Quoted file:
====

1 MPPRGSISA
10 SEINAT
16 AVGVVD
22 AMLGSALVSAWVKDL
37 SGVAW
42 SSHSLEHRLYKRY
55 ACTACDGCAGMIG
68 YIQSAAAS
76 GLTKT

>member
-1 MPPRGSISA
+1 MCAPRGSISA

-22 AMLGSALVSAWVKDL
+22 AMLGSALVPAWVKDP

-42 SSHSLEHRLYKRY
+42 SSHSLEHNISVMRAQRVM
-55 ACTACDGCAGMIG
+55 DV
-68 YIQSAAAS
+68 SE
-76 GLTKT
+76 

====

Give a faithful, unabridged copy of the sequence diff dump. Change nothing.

1 MPPRGSISA
10 SEINAT
16 AVGVVD
22 AMLGSALVSAWVKDL
37 SGVAW
42 SSHSLEHRLYKRY
55 ACTACDGCAGMIG
68 YIQSAAAS
76 GLTKT

>member
-1 MPPRGSISA
+1 MCAPRGSISA

-22 AMLGSALVSAWVKDL
+22 AMLGSALVPAWVKDP

-42 SSHSLEHRLYKRY
+42 SSHSLEHNISVMRAQRVM
-55 ACTACDGCAGMIG
+55 DV
-68 YIQSAAAS
+68 SE
-76 GLTKT
+76 